Hour Building





Our full list of Hour Building providers can be found here



About the course

This phase can take as long as you want it to, however on an Integrated course, you are set a structured time period in which to get it done, weather permitting of course.

Course requirements and structure

  • Modular students, as per requirements, need to build 200 flying hours, of which 100 are PIC, of which 20 are cross-country. As Modular pilots will have a PPL, they can choose to either fly ‘solo’ or take friends and family with them as passengers. Flight routes and exercises are usually left up to the student, just as long as the hour requirements are met.
  • Integrated students as part of an accredited ATO only need to build 150 flying hours, of which 70 must be PIC, of which 50 are cross-country. Flight routes and exercises are usually set out by the ATOs, similar to a lesson plan. As on an Integrated course, you don’t have a PPL by the points, you usually fly your solos with an ‘instructor signoff’ which you get before each flight and so it is not possible to take friends and family up with you.
  • The PIC hours must include a solo 300nm Qualifying Cross-Country flight (QXC), that involves landing at 2 other airfields than the one you departed initially.


All of the equipment required for the Hour Building phase is the same as that required for the PPL which can be found here. In addition, you may wish to purchase a flight navigation app for Ipad, to assist you on navs, however please note that for your CPL skills test, you won't be allowed to use this as you will be required to use a conventional VFR chart, therefore it is advised to practice strict, close discipline from the start.

What To Look For In A Training Provider

  • EASA CAA Registered.
  • Well maintained and serviceable aircraft, as well as availability, scheduling and regularity of lessons.
  • Qualified instructors available.
  • Reviews from past students are important, to get a feel of all aspects of the flight school and course.
  • Compare costs between schools to ensure it suits your budget.
  • Student support to ensure that your progression throughout the course is as smooth as possible.
  • Ask for transparency on prices and packages, i.e inclusion of instructor fees, landing fees, fuel etc

Our full list of Hour Building providers can be found here

Tips and Advice

  • Good Airmanship from the start is key and should be practiced throughout your flying career.
  • KEEP A GOOD LOOKOUT! Especially as you will be flying solo most, if not all, of the time.
  • Prepare well for each flight. Make sure that you fully understand your lesson briefs and have checked the weather, and understand aircraft checklists.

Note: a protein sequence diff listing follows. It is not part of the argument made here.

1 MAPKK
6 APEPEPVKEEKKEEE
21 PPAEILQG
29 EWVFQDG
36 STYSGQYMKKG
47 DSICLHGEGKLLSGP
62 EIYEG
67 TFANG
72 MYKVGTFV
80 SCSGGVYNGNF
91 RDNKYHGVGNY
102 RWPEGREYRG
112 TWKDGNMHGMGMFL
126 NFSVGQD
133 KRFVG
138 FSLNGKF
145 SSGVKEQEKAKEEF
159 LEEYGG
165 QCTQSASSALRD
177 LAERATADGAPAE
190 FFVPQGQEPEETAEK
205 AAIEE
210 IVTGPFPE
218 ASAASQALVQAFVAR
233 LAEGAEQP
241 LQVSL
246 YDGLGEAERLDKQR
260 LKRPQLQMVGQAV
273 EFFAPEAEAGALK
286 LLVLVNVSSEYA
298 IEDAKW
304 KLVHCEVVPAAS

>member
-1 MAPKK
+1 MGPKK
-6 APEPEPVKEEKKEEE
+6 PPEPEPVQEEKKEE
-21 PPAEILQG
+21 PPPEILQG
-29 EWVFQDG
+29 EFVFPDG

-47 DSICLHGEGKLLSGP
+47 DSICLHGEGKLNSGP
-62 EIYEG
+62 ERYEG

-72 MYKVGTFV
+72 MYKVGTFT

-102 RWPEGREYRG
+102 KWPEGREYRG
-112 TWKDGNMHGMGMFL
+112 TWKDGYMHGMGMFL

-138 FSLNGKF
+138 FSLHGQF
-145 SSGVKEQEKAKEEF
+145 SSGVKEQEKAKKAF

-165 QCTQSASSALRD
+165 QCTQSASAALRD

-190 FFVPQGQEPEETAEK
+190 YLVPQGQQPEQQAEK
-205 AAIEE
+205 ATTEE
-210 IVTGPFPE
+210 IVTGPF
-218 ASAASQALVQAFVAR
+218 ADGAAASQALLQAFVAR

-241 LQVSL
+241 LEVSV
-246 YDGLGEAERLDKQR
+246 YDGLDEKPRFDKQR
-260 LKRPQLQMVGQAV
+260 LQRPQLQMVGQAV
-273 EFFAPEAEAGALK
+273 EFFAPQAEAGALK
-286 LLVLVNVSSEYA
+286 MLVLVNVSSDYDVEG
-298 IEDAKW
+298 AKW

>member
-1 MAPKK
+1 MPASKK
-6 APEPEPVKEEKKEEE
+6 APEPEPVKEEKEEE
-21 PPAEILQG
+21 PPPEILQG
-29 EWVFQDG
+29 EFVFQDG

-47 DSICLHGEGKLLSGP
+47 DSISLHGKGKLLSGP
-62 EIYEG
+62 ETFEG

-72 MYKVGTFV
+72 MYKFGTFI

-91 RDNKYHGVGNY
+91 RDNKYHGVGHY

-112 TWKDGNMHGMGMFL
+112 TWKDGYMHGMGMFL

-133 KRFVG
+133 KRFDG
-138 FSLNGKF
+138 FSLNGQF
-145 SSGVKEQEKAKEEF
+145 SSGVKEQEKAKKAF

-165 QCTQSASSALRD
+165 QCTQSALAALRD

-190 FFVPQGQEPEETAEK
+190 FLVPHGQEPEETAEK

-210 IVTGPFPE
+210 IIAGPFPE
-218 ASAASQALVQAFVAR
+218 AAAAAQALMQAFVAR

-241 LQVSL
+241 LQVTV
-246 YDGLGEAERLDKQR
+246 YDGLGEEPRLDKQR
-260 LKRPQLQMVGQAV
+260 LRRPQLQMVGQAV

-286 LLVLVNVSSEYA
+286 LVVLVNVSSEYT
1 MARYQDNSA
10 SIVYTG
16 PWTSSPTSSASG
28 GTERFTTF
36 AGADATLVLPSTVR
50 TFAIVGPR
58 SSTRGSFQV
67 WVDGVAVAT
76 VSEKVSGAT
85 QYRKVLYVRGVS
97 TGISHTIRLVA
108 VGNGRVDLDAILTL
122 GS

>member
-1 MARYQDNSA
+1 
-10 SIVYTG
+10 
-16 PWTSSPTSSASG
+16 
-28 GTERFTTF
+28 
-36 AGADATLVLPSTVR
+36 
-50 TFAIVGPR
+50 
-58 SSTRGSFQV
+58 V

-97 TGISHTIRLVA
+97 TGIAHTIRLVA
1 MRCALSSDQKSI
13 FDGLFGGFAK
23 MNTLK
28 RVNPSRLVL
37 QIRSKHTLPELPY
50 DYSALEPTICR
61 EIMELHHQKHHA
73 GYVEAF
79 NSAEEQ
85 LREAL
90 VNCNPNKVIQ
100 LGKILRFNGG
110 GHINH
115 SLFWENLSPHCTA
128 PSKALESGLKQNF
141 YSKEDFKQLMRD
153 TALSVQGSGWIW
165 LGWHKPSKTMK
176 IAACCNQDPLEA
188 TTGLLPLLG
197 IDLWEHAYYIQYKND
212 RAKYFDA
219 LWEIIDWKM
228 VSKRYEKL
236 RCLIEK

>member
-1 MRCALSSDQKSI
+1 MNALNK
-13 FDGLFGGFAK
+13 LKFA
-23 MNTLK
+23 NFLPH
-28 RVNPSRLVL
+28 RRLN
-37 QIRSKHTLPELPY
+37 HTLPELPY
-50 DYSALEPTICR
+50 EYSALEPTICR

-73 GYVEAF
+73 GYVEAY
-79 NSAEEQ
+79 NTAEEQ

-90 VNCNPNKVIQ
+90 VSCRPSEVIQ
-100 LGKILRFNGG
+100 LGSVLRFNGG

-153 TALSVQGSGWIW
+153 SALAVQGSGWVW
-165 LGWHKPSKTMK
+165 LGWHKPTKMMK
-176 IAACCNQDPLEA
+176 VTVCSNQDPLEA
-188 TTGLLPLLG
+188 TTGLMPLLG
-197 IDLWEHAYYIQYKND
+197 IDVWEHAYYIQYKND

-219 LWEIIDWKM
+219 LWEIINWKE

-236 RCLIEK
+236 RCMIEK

• Ensure that you are confident with track error correction methods, such as Standard Closing Angle, Closing Angle and ‘Double-and Half’, so that if you find yourself off-track, you can promptly get back on track safely.
  • Complete your aircraft checks properly. It's better to spot a fault on the ground rather than in the air!
  • Try to plan a variety of routes if you can, which will test various areas, such as airspace transits, military zone transits, landing at different airfields etc. For Integrated courses, your routes will usually be set out for you, but feel free to discuss with your instructor if you would like to try something different.
  • ASK! ASK! ASK! . If you are unsure about anything or have any queries, ask your instructors who should be more than happy to help.
  • Form strict discipline from the start, as it will stand you in good stead for the rest of your flying career, especially if you choose to transition to commercial flying. Familiarise yourself with and learn the procedures for flight.
  • Practice your ‘RT’ calls and understand the standards using CAP413
  • Do your mass & balance and performance for your flight as this is a safety regulation.
  • Adopt good eating and resting habits by ensuring you have a nutritious meal around 1-2 hours before flying, and be well rested. Also make sure you have water and snacks in your flight bag.

Common Mistakes

  • Not managing workload properly and getting overloaded or distracted. Try    and prioritize tasks and approach each one in a calm and collected manner. This will come with experience and good practice.
  • Not maintaining strict discipline from the start. Hour Building is meant to be a fun phase, but don't let that allow you to fall into lazy and bad habits, as this will follow you into the following stages of training.
  • Not knowing Pitch & Power settings, or Speeds off by heart. This doesn't take long at all to commit to memory, but will prove crucial while flying.
  • Misjudging the weather and having to return very soon after departure.
  • Misidentifying ground features during a navigation, or incorrectly calculating Cross Track Error.
  • Not knowing the correct RT calls. Ensure you know the standard calls and transmissions.

Next Steps

  • Night Rating
  • Hour Building  (towards Commercial Pilot Licence - CPL)
  • ATPL Theory Ground school and Exams.
  • Instrument Rating - IR (Multi/Single Engine)
  • Multi Engine Piston Rating - MEP
  • Commercial Pilots Licence
  • Airlines/ Companies

Our full list of Hour Building providers can be found here